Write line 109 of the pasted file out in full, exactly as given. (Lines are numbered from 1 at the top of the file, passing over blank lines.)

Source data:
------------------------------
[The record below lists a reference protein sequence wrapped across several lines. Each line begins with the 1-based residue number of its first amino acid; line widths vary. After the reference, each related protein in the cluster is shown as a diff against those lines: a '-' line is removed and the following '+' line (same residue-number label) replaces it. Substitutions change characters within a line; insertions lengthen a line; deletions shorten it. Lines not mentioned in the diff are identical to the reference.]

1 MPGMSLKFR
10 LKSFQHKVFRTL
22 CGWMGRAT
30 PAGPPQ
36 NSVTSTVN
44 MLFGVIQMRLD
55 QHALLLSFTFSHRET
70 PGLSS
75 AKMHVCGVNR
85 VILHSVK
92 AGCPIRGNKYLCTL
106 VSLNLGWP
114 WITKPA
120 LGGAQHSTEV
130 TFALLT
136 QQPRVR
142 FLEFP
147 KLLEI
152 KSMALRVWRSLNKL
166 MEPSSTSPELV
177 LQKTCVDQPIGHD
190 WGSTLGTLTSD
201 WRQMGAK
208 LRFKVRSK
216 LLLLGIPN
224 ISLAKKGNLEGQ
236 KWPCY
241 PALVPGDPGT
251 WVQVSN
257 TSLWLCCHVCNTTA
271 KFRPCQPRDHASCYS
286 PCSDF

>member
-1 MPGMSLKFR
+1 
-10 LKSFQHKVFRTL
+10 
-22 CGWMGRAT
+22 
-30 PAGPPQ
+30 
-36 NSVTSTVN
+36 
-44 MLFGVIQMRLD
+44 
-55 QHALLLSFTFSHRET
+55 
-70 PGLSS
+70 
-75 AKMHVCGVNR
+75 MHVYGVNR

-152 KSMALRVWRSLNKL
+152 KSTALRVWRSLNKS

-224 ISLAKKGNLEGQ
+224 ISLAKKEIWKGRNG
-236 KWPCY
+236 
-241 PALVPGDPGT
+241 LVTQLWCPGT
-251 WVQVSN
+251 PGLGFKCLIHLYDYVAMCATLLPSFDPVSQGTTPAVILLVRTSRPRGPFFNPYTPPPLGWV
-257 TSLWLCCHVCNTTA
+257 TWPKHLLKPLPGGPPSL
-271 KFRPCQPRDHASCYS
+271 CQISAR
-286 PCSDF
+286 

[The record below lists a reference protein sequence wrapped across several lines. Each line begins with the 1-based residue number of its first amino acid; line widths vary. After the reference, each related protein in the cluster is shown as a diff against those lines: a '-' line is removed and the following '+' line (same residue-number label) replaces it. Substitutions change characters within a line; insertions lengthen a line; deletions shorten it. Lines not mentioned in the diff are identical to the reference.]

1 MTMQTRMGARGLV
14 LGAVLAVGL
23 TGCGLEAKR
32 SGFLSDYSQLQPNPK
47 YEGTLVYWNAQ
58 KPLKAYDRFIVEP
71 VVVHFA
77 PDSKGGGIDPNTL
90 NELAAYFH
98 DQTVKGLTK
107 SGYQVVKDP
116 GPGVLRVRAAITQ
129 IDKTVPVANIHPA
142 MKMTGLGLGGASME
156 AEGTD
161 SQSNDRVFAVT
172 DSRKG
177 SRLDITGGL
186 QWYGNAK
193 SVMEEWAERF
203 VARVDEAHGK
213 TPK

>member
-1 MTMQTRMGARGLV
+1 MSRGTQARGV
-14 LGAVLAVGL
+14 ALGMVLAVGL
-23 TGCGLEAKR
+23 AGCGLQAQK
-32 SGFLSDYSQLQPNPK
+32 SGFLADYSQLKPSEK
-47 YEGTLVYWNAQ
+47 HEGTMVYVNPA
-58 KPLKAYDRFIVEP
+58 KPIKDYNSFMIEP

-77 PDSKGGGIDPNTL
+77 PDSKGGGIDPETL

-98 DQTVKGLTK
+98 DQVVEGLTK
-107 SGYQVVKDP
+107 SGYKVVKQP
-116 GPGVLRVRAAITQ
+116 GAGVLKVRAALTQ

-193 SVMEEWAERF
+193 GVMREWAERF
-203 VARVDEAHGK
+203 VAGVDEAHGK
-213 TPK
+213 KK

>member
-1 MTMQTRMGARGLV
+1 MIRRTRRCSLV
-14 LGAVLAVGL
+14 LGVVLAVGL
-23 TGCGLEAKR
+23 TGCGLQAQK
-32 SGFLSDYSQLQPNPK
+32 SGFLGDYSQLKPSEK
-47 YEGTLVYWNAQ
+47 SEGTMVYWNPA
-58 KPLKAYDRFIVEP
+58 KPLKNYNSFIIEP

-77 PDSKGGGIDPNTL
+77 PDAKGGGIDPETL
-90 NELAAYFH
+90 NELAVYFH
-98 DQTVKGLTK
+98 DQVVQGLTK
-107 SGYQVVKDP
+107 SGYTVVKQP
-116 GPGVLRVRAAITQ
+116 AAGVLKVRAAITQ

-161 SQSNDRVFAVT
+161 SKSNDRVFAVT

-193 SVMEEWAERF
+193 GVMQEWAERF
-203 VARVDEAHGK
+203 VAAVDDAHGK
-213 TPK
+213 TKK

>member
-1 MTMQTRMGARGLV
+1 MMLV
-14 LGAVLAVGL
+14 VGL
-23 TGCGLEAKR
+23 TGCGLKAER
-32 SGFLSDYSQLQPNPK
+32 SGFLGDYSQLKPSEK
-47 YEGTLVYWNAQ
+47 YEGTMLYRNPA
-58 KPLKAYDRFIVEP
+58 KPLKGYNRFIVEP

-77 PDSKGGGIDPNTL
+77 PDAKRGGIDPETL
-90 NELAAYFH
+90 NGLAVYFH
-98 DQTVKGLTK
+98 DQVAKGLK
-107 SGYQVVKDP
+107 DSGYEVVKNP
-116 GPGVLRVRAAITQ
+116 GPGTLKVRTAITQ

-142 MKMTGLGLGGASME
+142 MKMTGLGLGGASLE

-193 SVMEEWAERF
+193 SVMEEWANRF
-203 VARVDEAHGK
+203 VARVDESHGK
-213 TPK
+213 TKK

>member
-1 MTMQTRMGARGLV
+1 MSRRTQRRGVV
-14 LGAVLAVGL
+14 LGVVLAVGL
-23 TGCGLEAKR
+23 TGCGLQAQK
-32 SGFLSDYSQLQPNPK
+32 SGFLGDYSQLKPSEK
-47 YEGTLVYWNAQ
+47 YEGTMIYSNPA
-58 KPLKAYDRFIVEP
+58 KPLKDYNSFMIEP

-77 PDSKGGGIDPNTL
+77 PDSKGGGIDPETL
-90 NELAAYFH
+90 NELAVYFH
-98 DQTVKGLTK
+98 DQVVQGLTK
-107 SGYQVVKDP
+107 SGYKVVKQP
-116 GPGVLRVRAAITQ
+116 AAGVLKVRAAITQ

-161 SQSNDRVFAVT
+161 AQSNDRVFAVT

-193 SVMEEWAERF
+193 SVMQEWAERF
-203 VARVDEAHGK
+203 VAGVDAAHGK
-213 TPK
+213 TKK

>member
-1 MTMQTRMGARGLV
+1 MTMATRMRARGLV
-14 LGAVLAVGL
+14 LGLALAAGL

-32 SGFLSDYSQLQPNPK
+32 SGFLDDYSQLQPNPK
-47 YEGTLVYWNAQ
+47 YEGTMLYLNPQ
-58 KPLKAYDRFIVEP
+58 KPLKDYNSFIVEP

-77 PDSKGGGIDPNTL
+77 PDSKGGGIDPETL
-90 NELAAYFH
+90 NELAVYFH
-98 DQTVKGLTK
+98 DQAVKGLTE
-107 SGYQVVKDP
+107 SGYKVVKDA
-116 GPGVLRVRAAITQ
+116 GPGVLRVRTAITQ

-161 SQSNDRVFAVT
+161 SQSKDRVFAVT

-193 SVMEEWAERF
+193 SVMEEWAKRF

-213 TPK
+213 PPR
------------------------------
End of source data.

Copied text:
-107 SGYQVVKDP